Whether or not you're into it personally, there's little denying that eSports is a fast-growing, exciting part of modern gaming -- and a potentially lucrative one for those who can rise to the upper echelons.
Getting into eSports, whether as a participant or a spectator, can be a daunting prospect, though. In the latter case, our own Cassandra has you covered with this handy bluffers' guide to Dota 2, but in the former case, where to begin?
Well, as cliché as it might sound, Call of Duty is actually a great place to start. Call of Duty, particularly in its later incarnations, is built for eSports -- there's a variety of highly competitive game modes, many of which require teamwork; a huge and active community of players across several different platforms; and the online Elite service to help you track your performance and step up your game. While the more high-profile, lucrative eSports tend to come from the fighting game, MOBA and real-time strategy genres, Call of Duty is a great means of determining whether or not you have the discipline to try and make it as a virtual athlete, or whatever it is we're supposed to call eSports players -- and its "amateur-friendly" nature makes it a lot more accessible to the general public than some of the more complex titles out there.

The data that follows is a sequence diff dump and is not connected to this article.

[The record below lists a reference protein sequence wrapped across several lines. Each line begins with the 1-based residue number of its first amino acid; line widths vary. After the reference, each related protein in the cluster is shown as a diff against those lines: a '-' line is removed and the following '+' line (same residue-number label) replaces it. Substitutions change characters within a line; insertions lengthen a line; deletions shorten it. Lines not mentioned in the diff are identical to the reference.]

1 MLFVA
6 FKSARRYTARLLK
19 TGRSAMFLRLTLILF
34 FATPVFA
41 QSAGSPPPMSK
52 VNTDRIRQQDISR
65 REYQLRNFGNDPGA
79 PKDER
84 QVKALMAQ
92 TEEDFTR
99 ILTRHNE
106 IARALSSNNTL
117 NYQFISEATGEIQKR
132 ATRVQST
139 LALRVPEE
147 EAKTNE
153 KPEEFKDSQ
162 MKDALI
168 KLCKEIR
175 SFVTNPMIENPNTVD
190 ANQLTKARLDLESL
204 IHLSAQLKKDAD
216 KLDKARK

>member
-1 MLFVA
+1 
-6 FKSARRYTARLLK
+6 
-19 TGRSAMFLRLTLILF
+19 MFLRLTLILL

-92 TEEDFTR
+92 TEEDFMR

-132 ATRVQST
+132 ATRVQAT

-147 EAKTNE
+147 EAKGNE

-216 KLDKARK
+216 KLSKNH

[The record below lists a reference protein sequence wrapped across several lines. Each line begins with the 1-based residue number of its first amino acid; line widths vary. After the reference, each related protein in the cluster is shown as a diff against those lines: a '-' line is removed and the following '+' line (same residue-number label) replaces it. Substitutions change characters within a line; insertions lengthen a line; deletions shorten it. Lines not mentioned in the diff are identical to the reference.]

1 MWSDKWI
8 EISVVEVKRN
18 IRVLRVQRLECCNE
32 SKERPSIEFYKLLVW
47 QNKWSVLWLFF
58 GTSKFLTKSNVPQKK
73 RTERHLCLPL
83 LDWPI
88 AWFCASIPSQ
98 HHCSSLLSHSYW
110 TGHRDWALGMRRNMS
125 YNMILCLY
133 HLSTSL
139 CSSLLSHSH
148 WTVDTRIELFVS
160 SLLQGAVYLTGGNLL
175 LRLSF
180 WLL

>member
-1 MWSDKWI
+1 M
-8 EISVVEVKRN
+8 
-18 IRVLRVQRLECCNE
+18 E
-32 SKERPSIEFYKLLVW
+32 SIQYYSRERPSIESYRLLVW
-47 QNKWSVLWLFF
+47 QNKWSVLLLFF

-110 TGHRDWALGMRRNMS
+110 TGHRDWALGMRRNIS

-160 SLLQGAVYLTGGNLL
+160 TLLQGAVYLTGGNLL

Speaking of which, video game and consumer electronics chain Play N Trade is about to kick off an international (well, US and Canada) Call of Duty: Black Ops II tournament this coming Saturday: August 17. Following the initial local rounds of the competition, regional rounds will take place on August 24, with the international final on August 25. Registration is open, and the entry fee is just $10.
The tournament winner will receive $500 cash, a Skullcandy Plyr 1 wireless headset, a GamerModz custom controller, a copy of Call of Duty: Ghosts (when it releases), a case of NOS energy drink and a variety of ominous-sounding "performance snacks" from Gamer Grub. Second place, meanwhile, will receive $300 cash plus all the above non-monetary prizes; third and fourth place will receive $100 and all of the above products, too. It's no $1.4 million Dota 2 International prize, I know, but it's something, at least!
If you think you've got the Black Ops II skills to walk away with a prize, you can sign up for the tournament here -- note that anyone under the age of 18 wishing to participate must have a signed parental consent form due to Black Ops II's "M" rating.